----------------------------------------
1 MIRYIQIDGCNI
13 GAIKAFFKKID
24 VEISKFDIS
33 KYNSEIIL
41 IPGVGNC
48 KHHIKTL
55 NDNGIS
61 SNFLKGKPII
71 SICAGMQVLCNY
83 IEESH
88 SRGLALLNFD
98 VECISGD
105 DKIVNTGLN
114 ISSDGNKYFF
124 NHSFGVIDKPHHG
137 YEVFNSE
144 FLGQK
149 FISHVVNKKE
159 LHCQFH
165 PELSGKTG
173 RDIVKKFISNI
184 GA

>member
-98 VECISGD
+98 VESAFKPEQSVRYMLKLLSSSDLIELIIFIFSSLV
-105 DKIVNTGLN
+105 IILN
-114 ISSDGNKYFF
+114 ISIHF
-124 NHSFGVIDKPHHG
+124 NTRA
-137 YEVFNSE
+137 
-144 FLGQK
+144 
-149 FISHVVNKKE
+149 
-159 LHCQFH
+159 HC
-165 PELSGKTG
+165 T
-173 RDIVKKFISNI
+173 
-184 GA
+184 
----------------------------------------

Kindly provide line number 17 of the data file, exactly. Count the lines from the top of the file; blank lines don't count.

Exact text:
144 FLGQK